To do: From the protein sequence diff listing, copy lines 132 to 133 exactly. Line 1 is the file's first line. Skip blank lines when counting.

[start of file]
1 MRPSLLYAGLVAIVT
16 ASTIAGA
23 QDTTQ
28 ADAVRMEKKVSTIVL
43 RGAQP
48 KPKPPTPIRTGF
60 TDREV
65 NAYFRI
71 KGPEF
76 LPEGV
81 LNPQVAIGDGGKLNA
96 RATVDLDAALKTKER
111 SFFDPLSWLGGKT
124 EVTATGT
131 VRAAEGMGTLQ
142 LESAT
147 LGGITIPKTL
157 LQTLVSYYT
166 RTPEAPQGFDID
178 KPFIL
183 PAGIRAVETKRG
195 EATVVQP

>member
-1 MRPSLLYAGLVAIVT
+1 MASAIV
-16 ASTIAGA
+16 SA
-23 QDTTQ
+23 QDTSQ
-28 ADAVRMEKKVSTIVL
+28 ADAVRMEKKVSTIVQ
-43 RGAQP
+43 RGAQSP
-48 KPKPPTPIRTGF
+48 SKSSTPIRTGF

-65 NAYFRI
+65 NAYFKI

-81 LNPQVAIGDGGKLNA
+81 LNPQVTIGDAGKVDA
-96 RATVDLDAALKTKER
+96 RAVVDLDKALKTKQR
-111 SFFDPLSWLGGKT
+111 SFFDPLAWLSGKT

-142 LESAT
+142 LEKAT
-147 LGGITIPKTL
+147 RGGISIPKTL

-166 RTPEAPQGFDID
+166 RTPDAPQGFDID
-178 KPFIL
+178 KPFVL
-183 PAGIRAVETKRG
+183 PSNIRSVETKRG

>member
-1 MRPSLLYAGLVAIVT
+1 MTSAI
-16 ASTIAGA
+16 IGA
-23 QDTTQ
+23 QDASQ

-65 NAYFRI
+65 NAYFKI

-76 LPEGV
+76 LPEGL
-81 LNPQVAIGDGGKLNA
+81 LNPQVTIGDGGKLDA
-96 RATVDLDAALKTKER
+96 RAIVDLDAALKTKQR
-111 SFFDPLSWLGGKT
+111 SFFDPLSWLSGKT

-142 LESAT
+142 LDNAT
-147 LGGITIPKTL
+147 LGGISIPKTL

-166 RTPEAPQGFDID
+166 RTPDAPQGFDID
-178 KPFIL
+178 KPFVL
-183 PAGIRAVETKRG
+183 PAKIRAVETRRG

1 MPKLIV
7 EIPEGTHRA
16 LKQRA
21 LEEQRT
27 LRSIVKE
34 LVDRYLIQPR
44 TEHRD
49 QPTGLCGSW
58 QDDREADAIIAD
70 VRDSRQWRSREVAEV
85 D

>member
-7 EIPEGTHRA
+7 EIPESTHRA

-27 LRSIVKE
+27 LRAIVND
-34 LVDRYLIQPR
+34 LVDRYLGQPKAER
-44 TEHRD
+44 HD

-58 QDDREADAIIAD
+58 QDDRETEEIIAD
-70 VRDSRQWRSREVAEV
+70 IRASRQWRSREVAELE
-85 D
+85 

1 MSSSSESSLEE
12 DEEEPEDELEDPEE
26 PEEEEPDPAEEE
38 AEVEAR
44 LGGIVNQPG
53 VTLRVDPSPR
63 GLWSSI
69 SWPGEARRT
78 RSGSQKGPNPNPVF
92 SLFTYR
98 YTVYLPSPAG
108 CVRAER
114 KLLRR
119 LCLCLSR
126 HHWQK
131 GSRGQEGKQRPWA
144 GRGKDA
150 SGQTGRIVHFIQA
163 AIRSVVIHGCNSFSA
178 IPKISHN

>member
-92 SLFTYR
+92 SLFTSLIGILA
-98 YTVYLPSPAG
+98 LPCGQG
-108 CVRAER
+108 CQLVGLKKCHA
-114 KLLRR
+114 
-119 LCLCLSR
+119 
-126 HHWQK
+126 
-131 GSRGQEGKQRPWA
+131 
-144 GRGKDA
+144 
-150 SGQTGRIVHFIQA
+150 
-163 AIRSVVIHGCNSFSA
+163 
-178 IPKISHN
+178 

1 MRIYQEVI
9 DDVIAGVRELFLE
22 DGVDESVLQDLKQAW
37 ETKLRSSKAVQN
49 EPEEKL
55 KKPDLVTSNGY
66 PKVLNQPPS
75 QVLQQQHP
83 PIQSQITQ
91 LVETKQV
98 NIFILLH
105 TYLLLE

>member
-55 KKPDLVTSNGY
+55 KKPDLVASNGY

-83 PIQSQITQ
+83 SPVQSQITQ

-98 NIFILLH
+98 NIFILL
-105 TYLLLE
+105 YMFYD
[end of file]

-108 CVRAER
+108 CQLVGLKKCHA